In 2000 Myner was asked to review institutional investments and whether investors were acting in the best interests of beneficiaries. The poacher turned gamekeeper concluded they did not and made a number of recommendations.
I was quoted here in the article here about the role of auditors and my view that there had been despite Myners a "spectacular failure" by asset owners to stop the Banking crisis. This was due (in part) to scheme fiduciaries not acting as owners of capital.
While Myner’s report helped turn me from being a trade union observer on my pension scheme investment panel in 1996 (with no formal speaking rights -I did of course speak, no rights to attend all meetings, to question or to receive information) to being a full voting member of an investment committee. However, this is nowhere near enough.
The banking crisis showed that there is still grossly insufficient governance. Owners of capital (pension and insurance funds) failed to take their responsibilities of ownership seriously and allowed their money to be squandered and even stolen by the managers they paid to be “on watch” and look after their assets. How ridiculous that we continue to allow this? Not only did we lose big chunks of our savings but as taxpayers we then had to bail the banks out and are now suffering huge cuts in basic public services to pay for it.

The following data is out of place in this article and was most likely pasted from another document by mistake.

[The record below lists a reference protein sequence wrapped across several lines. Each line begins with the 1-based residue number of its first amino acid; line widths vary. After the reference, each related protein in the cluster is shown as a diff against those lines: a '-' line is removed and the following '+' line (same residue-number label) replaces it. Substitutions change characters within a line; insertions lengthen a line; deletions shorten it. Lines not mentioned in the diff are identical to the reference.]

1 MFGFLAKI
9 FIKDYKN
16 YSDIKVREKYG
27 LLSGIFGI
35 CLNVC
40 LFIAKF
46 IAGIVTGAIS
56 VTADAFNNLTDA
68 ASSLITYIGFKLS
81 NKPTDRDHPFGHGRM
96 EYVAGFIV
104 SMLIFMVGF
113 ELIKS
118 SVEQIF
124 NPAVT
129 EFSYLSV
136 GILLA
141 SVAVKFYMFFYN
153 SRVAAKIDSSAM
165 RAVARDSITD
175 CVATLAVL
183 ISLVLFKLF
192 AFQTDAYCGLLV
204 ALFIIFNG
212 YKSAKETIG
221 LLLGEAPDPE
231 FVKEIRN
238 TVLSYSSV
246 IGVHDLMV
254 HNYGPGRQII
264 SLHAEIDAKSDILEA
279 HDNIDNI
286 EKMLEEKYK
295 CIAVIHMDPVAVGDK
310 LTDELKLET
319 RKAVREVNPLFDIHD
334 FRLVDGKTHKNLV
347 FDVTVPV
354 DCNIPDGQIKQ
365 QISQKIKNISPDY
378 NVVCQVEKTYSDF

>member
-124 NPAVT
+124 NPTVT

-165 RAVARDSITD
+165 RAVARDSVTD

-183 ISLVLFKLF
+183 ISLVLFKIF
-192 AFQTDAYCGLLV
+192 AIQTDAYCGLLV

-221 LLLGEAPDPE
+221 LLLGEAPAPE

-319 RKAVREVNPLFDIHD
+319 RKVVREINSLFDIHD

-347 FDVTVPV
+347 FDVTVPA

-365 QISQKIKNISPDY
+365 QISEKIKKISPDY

The dangers of ownerless assets is well known, even Adam Smith warned about this over 200 years ago. Part of the solution is that trustees and representatives should undertake an in depth management and scrutiny role with our funds. I compared the role of pension trustees with that of scrutiny panels in local councils, who meet monthly, go on visits, have specialist staff tasked to support them, co-op experts to assist and can call witnesses to be questioned about their performance.
I also gave a plug in the interview to the Association of Member Nominated Trustees (AMNT) which I think will play an important role in better governance.
The FT concluded with a quote from Paul “You don’t wash or service a rented car because you expect to give it back. I still get the impression that shareholders treat their holdings like a rented car. For the efficient use of capital, that attitude has to change.”